Wednesday, November 30, 2011

Early Decision or Not? Some Thoughts, Advice, and Stats

Should I apply Early Decision or not?

Early Decision, by definition, is where you apply to one school, and if you are admitted, you are in a binding agreement to matriculate the following fall.

Now schools like Stanford, Princeton, Harvard, Yale and Boston College are offering Single Choice Early Action (SCEA), which just means that you can only apply to one school, but it's non-binding, which means you can say No to that one school, even if they say Yes to you. It also means that you have a greater length of time to decide (May 1).

So ED or SCEA - it's a common question I receive from anxious seniors in the fall.

My answer is always the same. That depends.

It depends, for one, on the degree of interest in that school. If your heart meter registers a 10 (on a 1-10 scale; 1 = "Bartleby"-level interest; 10="Rome and Juliet"-level passion) every time you think or talk about that school - then Yes, applying ED might be the appropriate decision.

But if your heart meter registers an 8, 9, or 10 with other schools too. Then you might not.

But there are also hash realities about the state of college admissions right now. Not everywhere, certainly. But at the top. Yes. Unless you've been living in an igloo in remote Alaska for the past five years, you know that the volume of applications to selective/highly selective colleges have skyrocketed. More high school graduates than ever before. More international applicants than ever before. More pressure on colleges to "raise their ranking" in popular magazines. The "attract-to-reject" marketing strategic formula could look something like this:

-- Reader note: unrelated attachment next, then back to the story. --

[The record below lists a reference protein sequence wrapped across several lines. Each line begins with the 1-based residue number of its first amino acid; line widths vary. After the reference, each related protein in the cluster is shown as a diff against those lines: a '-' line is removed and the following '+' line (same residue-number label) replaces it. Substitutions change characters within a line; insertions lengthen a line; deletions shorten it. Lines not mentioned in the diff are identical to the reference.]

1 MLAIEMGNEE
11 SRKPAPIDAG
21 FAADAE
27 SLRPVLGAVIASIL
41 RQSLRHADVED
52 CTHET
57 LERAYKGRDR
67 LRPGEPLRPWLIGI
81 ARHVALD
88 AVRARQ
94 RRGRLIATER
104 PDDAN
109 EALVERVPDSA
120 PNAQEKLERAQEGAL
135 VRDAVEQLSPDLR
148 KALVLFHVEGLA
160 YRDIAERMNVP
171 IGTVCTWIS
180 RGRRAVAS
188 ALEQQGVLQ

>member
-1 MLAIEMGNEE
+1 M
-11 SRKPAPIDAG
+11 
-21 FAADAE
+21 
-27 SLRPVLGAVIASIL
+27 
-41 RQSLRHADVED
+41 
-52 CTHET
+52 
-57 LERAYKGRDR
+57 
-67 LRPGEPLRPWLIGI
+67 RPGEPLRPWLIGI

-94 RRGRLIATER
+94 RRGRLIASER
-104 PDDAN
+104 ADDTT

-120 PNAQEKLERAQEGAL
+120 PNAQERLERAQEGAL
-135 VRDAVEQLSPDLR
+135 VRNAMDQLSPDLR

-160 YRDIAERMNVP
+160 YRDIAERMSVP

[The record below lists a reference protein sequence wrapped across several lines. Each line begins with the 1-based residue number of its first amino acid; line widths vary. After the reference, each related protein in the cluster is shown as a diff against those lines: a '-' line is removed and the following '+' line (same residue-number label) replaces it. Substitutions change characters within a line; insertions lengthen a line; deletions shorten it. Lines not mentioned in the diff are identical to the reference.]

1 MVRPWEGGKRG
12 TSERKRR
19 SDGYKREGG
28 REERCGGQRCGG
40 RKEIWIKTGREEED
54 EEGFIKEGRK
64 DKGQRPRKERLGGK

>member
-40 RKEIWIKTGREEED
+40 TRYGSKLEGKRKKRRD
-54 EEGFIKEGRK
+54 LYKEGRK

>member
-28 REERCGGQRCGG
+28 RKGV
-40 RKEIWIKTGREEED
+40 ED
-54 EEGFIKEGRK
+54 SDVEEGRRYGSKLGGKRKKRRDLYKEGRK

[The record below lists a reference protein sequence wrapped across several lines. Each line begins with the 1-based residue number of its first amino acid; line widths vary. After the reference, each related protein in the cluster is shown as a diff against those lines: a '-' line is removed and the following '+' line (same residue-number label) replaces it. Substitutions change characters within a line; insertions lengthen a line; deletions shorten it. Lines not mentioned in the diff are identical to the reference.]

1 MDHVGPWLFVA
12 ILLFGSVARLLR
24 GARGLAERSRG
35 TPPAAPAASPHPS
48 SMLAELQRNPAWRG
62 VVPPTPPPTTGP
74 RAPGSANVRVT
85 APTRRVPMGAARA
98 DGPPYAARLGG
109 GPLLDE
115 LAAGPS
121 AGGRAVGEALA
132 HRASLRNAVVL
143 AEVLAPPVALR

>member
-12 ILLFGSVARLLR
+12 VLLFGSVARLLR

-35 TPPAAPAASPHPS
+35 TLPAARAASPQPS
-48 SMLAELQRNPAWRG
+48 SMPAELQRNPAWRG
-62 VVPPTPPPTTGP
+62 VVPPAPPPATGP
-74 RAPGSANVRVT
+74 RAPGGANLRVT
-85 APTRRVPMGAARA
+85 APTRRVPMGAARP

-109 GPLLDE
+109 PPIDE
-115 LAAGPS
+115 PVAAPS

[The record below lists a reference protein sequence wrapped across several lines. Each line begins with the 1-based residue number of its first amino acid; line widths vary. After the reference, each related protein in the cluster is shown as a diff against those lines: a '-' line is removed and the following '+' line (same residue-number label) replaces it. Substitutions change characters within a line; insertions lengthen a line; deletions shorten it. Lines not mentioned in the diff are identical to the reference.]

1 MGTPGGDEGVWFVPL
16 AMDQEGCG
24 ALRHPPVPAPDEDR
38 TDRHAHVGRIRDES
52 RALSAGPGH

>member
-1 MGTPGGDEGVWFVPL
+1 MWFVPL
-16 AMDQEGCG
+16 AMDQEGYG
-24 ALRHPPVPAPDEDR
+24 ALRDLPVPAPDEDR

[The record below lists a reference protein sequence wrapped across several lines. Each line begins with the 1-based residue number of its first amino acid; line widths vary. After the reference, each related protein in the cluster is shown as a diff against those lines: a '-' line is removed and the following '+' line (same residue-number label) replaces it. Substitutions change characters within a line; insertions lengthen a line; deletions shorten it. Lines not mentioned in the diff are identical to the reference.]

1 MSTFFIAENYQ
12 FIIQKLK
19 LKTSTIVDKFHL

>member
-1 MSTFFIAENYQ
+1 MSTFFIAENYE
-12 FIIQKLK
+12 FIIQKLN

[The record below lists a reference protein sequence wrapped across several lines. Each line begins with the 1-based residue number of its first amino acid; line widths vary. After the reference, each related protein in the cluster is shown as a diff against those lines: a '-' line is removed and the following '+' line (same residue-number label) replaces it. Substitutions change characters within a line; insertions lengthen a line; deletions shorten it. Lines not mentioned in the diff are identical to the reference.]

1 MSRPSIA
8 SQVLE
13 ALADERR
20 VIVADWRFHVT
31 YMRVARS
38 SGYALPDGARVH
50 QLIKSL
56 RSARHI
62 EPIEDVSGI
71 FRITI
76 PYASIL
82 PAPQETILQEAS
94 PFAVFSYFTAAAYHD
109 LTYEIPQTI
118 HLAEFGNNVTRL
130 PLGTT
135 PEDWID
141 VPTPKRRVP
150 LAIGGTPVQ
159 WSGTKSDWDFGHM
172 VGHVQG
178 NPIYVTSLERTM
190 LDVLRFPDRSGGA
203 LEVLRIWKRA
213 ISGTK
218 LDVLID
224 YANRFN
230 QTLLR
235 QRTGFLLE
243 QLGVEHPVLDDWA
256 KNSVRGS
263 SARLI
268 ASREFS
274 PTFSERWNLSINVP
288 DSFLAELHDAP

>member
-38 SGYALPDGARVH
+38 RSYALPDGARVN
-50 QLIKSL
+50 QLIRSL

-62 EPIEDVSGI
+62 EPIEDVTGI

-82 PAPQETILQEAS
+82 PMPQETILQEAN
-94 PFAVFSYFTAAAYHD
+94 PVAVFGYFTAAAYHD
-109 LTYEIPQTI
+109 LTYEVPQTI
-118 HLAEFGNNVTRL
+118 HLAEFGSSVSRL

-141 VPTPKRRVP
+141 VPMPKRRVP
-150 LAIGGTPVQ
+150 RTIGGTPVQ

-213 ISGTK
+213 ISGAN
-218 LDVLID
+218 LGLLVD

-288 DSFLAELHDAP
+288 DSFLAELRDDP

Higher app volume + Lower acceptance % = Higher US News & World Report: College Edition ranking (which means higher bonds rating, which then means more money to build more climbing walls, which means higher tuition rates...)

This is just the way things are at schools on the first and second page of that magazine, along with a couple others. So therefore, if you just look at the raw data, it's easy for the pragmatist and strategist in you to deduce that to apply ED gives you your best chance at gaining admission. It may not get you the best financial aid package, but it gives you the best chance to get a golden ticket in.

But also remember that though the fish bowl may be smaller, the fish in that bowl are that much brighter.

Here are just a few statistics I pulled from The Princeton Review: The Best 376 Colleges (2011 Edition) concerning ED applications/admits last year:

School ED app. Accept %/#

Brown 2803 22%
Duke 1482 32%
Rice 1214 25%
Columbia 2921 40%
Vanderbilt 2150 32%
Stanford (SCEA) 4860 753
Dartmouth 1574 29%
Northwestern 1395 40%
Richmond 585 40%
Williams 538 40%
Amherst 440 34%
American 565 73%
Boston U 897 44%
Bowdoin 740 31%
NYU 2854 39%

The news for early admissions for the Class of 2016 from the NYT is what most of us predicted. Gloom and more gloom. To see the numbers for yourself (if you haven't already done so) click here.

A colleague of mine at a high powered independent school in the northeast texted me that after speaking with their Ivy reps, their college counseling office is bracing for all the "non-athlete" applicants (and there a bunch of them) to get the defer or deny letter. Translation: the athletes get to eat first at the Ivies. The rest will have to wait until the spring.

So that is either good news if you can throw a ball or dunk a basketball or run really fast. But for those students who have solid academic and resume credentials only, it may not be as encouraging.

Now we must all wait and see.

And take deep breaths.

And say long prayers.

And make sure that you have a Plan B.

And Plan C.

And maybe a Plan D.